2 Replies - 1204 Views - Last Post: 19 July 2014 - 05:30 PM

#1 rock123star   User is offline

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haskell prog

Posted 13 May 2014 - 02:28 PM

i am new to haskell language.
i have a programming assignment.

write a Haskell function that takes a text file as input, divides it into words, and counts the number of words of three letters or less. Then take the words and store them in a hash table, a data structure that is built into Haskell.
I want to know if this is the right way.
--word count
type WordCount = (Int)

--count file
countFile :: FilePath -> IO WordCount
countFile file = do
    text <- readFile file
    return $ getCount text

--get count
getCount :: String -> WordCount
getCount = foldl' (\v w x -> (w+length<3 (words x)))
                  . lines
-- print count
printCountLine :: Opts -> FilePath -> WordCount -> IO ()
printCountLine opts f (ws) =
    putStrLn ("\t" ++ (if showWords opts then (show ws) ++ "\t" else "")
                   ++ f)

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Replies To: haskell prog

#2 sepp2k   User is offline

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Re: haskell prog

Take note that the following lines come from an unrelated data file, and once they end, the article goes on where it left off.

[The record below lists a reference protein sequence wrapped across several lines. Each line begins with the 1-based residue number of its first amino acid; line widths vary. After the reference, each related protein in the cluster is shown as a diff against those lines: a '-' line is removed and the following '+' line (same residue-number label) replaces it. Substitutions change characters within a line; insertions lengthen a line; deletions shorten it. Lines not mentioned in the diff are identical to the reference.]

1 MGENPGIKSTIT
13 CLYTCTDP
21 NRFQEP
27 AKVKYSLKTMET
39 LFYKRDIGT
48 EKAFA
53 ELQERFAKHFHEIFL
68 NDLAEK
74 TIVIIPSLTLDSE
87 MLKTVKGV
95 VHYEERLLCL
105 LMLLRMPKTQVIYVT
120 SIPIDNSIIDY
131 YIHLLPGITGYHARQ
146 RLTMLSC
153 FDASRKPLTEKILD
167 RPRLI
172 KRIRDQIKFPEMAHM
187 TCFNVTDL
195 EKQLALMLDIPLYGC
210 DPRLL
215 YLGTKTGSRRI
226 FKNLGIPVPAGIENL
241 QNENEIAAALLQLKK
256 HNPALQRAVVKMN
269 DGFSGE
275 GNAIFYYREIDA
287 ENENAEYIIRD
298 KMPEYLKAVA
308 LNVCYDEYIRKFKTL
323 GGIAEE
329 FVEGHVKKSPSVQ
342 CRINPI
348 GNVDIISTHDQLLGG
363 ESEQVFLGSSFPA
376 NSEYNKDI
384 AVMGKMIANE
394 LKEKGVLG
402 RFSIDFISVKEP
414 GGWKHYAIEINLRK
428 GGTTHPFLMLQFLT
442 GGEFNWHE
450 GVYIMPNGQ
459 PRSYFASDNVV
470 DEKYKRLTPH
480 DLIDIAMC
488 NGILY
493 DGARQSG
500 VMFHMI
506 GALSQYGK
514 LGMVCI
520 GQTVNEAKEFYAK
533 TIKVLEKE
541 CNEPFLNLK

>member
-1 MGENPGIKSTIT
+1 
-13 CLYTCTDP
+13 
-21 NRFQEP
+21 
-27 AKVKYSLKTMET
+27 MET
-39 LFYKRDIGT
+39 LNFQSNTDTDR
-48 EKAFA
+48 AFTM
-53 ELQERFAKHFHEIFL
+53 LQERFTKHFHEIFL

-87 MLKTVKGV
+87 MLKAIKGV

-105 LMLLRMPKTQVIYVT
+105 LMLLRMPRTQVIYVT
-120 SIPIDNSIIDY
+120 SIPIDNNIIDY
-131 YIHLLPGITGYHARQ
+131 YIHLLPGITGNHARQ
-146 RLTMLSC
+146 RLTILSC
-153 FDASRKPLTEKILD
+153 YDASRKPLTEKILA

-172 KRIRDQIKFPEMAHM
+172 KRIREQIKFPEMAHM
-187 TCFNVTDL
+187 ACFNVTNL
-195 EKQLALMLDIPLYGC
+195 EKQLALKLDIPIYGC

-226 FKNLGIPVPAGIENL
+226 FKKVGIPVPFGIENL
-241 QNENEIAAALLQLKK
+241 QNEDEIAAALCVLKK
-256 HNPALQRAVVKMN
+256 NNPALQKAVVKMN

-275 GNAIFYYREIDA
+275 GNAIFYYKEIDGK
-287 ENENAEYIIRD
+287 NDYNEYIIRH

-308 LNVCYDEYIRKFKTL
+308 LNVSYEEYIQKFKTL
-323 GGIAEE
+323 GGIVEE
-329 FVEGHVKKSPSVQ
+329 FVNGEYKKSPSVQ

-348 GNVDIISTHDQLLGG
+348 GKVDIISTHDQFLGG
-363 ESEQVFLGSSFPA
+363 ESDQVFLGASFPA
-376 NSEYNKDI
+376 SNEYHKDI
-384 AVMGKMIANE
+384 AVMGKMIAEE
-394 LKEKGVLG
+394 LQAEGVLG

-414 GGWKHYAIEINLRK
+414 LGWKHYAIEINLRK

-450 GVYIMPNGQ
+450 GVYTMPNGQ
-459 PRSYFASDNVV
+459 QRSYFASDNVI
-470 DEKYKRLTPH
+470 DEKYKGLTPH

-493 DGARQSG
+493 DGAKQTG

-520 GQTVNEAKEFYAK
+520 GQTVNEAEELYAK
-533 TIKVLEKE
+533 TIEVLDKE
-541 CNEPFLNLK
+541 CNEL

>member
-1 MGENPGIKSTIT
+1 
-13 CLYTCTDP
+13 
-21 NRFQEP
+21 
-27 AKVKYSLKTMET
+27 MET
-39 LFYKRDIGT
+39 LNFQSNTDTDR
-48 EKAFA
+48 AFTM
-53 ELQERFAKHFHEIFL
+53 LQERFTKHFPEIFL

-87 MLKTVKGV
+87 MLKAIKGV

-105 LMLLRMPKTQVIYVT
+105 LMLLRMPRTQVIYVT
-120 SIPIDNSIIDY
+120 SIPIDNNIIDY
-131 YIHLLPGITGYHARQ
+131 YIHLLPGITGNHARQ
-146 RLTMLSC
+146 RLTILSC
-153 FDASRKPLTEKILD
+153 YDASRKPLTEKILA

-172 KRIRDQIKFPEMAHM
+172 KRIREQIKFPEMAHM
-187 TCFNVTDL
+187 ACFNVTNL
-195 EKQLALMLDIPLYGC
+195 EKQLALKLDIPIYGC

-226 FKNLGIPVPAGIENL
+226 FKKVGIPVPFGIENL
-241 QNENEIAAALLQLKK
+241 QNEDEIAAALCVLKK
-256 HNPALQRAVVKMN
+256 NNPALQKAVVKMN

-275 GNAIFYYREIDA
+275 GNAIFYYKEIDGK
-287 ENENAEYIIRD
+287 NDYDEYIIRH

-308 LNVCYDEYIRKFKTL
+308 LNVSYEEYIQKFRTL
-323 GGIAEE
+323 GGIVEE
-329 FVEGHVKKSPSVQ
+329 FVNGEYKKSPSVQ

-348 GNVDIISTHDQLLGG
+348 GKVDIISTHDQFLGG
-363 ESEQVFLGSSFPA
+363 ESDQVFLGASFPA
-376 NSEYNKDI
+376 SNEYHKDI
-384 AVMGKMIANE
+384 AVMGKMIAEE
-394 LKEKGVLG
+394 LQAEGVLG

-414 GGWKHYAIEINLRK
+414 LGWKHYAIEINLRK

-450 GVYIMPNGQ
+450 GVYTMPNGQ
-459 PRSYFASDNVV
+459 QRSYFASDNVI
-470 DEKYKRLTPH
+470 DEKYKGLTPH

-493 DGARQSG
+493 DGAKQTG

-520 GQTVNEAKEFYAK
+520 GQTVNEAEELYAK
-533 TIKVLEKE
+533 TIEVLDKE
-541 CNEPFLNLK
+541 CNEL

Posted 13 May 2014 - 02:46 PM

No, it's not right. If you try to compile the code, you'll see that you'll get a compilation error.

Particularly w+length<3 (words x) is wrong because 3 (words x) is not valid - it tries to apply the function 3 to the arguments words x, which is wrong because 3 is not actually a function (unless you have some very weird Num instances somewhere in your code).

Similarly length is a function, not a number, so w + length doesn't make sense either.

Another problem is that the function given to foldl' needs to take 2 arguments, not 3.

It is also not clear to me why you use lines when the assignment doesn't talk about lines at all - only words.
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#3 gonzaw   User is offline

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Re: haskell prog

Posted 19 July 2014 - 05:30 PM

Yeah, it seems you made the getCount function over complicated

Try going through it by thinking about what you really want from the function.

"I want getCount to get a string which represents the file, divide it into words, then count only the words that have 3 letters or less".

So, you can start thinking that you first divide it into words, then you take the result, which would be a list of words, and count only the ones that have 3 letters or less. You could do this last one by filtering the list, taking only the ones that have 3 letters or less, and then counting it.

So you could end up with:

getCount :: String -> WordCount
getCount = length . filter ((<4) . length) . words

That solves it. Maybe it could perform better, but you can add optimizations for it later if it affects your program enough that it's needed to (in Real World Haskell there are some tips on how to optimize it).
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